If we follow the law of God by the letter, it really means nothing if we do not have a love for God.
Consequently, if we truly love God, it should be impossible not to love all humanity.
I can’t help but think about Pope Francis, who at times in his pontificate has snuck out in the middle of the
night to minister to the poor and to hear confessions. He does this because his love for God and his love for
humanity are so strong, he simply can’t help himself it seems. Today’s Gospel passage is made real through the
pontiff’s actions.
I am sure you can all think of people that are examples of this, and there has been so many incredible things
that have happened because of Christians expressing their love of God, through to their love of neighbor.
However, there is so much work left to do, as there are many people living on the margins in our society.
I was speaking with someone recently about all the people of God living on the street, in our local neighborhood..
There is a guy at the Dollar Store near our parish, and he is there all the time. If you give him a donation or in the
summer my family gave him bottles of water, he will always say “thank you, and God bless you”. If you stop and
talk to him, you will find a nice and interesting man.
Another example, for me, was some time back I became aware of a student who committed suicide. She was
transgender and was rejected by family and fellow students. No one was there to help and minister to her, so she
ended her life. Sadly, it is just one example of an all too common occurrence in our schools.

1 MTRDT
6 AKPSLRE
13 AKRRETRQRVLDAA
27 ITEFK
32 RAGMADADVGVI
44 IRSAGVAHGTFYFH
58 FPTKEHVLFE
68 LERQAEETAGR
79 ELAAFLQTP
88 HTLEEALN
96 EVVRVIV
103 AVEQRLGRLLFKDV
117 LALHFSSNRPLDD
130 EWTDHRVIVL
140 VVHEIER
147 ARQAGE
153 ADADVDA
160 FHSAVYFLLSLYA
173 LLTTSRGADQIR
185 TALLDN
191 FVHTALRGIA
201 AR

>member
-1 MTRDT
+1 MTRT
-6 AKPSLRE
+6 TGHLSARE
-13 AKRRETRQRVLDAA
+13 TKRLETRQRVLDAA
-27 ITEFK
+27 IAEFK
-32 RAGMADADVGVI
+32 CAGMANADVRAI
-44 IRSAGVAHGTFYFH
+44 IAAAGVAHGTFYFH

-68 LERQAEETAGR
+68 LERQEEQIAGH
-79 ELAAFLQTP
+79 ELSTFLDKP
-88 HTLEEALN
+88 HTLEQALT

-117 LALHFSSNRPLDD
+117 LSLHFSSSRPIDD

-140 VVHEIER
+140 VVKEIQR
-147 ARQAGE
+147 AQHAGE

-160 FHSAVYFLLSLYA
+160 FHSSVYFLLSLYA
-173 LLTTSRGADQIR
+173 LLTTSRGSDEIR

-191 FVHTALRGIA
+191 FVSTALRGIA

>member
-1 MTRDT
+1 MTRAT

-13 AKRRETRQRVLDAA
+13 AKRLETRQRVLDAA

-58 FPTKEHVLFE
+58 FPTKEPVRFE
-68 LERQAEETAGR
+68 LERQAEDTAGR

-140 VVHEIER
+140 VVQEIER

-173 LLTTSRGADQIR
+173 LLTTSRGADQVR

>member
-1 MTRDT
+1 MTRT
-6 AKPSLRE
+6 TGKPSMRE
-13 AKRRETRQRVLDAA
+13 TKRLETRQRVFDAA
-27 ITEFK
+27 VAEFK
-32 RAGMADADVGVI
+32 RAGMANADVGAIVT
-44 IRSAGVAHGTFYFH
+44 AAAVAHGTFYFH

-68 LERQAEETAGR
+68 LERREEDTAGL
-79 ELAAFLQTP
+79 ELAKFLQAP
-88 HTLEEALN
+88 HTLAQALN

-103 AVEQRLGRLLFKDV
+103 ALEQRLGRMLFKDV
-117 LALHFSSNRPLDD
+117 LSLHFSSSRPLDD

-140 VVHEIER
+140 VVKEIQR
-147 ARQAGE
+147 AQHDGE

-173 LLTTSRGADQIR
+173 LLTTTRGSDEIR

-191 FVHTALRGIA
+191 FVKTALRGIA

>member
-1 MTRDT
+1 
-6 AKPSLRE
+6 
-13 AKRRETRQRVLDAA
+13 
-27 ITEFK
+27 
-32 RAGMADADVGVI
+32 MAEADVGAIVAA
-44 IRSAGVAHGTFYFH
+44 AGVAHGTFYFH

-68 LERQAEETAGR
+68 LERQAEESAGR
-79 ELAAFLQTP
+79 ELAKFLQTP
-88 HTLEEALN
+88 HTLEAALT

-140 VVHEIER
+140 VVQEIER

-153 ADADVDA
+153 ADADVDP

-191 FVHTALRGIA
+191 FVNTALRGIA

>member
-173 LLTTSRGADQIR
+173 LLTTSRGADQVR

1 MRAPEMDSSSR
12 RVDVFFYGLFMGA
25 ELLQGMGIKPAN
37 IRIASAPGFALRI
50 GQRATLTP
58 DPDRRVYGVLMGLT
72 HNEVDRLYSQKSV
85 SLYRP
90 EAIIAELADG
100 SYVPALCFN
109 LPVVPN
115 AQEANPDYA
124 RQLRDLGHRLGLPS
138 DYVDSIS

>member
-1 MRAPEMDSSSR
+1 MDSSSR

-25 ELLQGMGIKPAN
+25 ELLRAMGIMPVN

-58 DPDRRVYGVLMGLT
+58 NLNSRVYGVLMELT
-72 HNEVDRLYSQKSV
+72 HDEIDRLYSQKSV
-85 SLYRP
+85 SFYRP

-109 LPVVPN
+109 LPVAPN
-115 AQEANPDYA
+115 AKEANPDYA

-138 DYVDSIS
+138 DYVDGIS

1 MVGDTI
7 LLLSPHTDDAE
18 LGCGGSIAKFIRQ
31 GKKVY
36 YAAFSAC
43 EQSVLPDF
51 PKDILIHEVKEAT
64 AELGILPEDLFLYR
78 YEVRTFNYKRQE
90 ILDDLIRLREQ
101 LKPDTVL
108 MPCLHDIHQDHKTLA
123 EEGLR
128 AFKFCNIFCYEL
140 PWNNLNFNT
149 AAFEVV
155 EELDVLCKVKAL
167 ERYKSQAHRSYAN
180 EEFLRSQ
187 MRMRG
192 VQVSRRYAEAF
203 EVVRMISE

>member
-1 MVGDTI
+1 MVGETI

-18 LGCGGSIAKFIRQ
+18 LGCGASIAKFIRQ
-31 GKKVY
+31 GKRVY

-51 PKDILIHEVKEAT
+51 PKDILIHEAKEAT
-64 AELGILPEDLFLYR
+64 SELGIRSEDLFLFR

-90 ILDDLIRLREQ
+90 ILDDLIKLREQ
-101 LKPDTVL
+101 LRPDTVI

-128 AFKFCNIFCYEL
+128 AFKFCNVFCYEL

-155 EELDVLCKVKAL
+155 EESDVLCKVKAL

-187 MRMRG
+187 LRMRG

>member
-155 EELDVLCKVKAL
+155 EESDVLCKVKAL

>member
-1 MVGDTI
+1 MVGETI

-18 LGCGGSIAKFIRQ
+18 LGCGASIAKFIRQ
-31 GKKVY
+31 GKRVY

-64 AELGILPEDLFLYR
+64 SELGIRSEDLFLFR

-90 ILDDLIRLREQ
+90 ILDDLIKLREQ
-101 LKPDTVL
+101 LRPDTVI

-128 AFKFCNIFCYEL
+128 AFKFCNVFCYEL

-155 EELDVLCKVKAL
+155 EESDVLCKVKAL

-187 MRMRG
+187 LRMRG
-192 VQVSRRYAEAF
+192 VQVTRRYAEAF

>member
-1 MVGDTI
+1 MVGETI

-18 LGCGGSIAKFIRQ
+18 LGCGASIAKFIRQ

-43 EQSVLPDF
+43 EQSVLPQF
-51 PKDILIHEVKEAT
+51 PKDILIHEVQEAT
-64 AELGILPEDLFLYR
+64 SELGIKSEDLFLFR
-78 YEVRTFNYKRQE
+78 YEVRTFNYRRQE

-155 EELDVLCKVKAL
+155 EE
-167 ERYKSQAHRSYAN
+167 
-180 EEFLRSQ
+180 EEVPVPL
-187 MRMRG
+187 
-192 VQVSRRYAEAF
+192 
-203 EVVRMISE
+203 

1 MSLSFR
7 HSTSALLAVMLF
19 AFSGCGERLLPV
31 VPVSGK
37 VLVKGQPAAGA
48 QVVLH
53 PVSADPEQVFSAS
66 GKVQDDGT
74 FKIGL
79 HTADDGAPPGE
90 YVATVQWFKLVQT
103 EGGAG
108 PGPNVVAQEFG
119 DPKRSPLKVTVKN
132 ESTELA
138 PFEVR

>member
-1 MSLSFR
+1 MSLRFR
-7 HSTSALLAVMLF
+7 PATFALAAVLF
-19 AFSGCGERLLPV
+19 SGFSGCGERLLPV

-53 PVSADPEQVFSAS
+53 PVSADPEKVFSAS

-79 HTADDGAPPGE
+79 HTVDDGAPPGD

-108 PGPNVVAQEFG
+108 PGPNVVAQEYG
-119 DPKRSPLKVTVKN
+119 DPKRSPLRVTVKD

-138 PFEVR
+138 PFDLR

A third example came from someone in a senior’s home that I took communion to. She asked me to ask my
fellow parishioners if they would come visit her, as she doesn’t get many visitors. Her family is away, and she
spends most of her time in a small room by herself. If anyone wishes to visit this nice lady, please talk to me, or
send me an e-mail.
This is an exciting time in our parish as we move from maintenance to mission. What better way to do
that than by reaching out to those in need and making this Gospel passage a reality in our lives and in the world.
God bless you all, Deacon Dan MacDonald


We are dual Citizens

In the Gospel reading today, the Pharisees are trying to trap Jesus in His
words by presenting Jesus an impossible situation. But as we know, with
God….all things are possible. The Pharisees say to Jesus: “Tell us then,
what you think. Is it lawful to pay taxes to Caesar, or not?” But Jesus
saw what they were doing and skillfully answered their question by replying
“render to Caesar the things that are Caesar’s, and to God the
things that are God’s.”
This scene reminds me of some biased interviews on TV lately, where
the interviewer is clearly trying to trap his guest, or at least belittle what
they are saying. I remember reading about an interview with Saint
Mother Teresa, where the interviewer was clearly skeptical about Prayer,
and Christianity. The interviewer said basically, “Do you really talk to
God?” Saint Mother Teresa said “Yes, but mainly I listen’. Then the
reporter asked, “Does God talk to you?” Mother Teresa replied “ Yes, but mainly He listens”. After a couple of
moments of awkward silence, the reporter moved on to another subject.
I feel that Jesus is saying to us that we, in a sense, are dual citizens. We have one foot in the temporal world, and